A liquid above its boiling point is not actually boiling while contained in a vessel unless a pressure relief device has been activated. Instead, the pressure in the vessel builds up as the vapor pressure of the liquid increases with temperature. If the vessel fails, the sudden drop in pressure allows the liquid to flash (rapidly boil) making a large amount of vapor. It is the rapid expansion of this vapor that causes most of the damage. Think of the pressure cooker in your kitchen. You are able to heat the liquid in the vessel above its normal boiling temperature (thus speeding up the cooking process) because the vessel allows pressure to build rather than allowing the liquid to boil off. You control the cooking temperature by setting the relief device to regulate the pressure build-up. You would not use a badly damaged pressure cooker (would you?) because the weakened metal might no longer withstand the pressures it was originally designed to handle. Consider then the potential damage to pressure containers in a train derailment or chemical facility fire. If vessel integrity is compromised, there is increased risk of a BLEVE. Expansion ratios tell you the change in volume to expect as a given material transitions from the liquid to vapor (gas) phase. The range is broad, typically 500-1000, with some outliers. E.g., the expansion ratio for anhydrous ammonia is 855, for chlorine 458, and for propane 270. So, one gallon of liquid anhydrous ammonia, upon release from its container, will want to expand to 855 gallons (114 cubic feet) of gas. An anhydrous ammonia railcar has a 33,500 gallon capacity – that’s a lot of potential gas. Pressure vessels are normally protected from simple overpressure failure by relief valves or rupture disks. Still, vessel failure might result from a number of factors alone or in combination that can cause the vessel to fail below its design pressure and/or render the relief device ineffective (e.g., consider an upside down railcar or tank truck) allowing excessive pressure buildup. Vessel failures can result from mechanical damage, corrosion, shrapnel from nearby explosions, and sustained flame impingement (Note 6). Other factors, notably the potential release of toxic materials, could make the evacuation zone much larger and non-symmetrical as dictated by wind conditions. Generally, you would want to evacuate cross-wind. Toxic plumes can extend several miles downwind. If impinging a wetted surface, fire poses no immediate threat to vessel integrity even without thermal insulation because the liquid provides a heat sink and the metal, through conduction, will not heat above the liquid temperature. That’s why it’s OK for you to set your tea kettle on the stove burner. The metal gets no hotter than the boiling point of the liquid inside. If you allow the tea kettle to boil dry, however, then the metal begins to heat up and you might ruin your kettle. Similarly, if flame impinges the vapor space of a container, the metal will heat up and weaken. Thermally protected vessels may withstand hours in a pool fire (large pool fires can reach 1200 degrees C), but torch fires can burn much hotter (consider the propane torch you use for cutting) and result in much shorter time to metal failure. Torch fires are less likely to occur, but are possible. In a train derailment, you might have a railcar sitting in a pool fire and venting through its relief valve. If the vented material is flammable, it may catch fire. If the resultant torch flame impinges onto another railcar, that car is in greater danger of failure.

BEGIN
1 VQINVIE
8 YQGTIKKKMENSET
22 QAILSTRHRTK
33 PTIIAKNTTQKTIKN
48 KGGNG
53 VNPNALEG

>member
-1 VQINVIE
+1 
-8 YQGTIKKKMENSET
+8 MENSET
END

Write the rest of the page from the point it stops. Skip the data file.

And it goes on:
References: The Environmental Resource Center’s “Emergency Response Guidebook” www.ercweb.com; the “Hazardous Materials Field Guide,” Bevelacqua & Stilp, Delmar Publishers www.firesci.com; and the NIOSH (National Institute for Occupational Safety and Health) “Pocket Guide to Chemical Hazards”